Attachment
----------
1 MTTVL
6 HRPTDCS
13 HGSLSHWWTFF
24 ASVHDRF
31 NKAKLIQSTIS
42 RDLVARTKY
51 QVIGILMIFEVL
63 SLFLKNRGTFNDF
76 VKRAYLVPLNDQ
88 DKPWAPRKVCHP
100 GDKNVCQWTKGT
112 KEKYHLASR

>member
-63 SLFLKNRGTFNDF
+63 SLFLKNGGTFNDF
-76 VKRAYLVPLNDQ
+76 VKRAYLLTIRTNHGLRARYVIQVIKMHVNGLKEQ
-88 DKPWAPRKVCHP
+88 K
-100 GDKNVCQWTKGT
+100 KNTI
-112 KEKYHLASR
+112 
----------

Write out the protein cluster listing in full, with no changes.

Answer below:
1 MTTVL
6 HRPTDCS
13 HGSLSHWWTFF
24 ASVHDRF
31 NKAKLIQSTIS
42 RDLVARTKY
51 QVIGILMIFEVL
63 SLFLKNRGTFNDF
76 VKRAYLVPLNDQ
88 DKPWAPRKVCHP
100 GDKNVCQWTKGT
112 KEKYHLASR

>member
-63 SLFLKNRGTFNDF
+63 SLFLKNGGTFNDF
-76 VKRAYLVPLNDQ
+76 VKRAYLLTIRTNHGLRARYVIQVIKMHVNGLKEQ
-88 DKPWAPRKVCHP
+88 K
-100 GDKNVCQWTKGT
+100 KNTI
-112 KEKYHLASR
+112 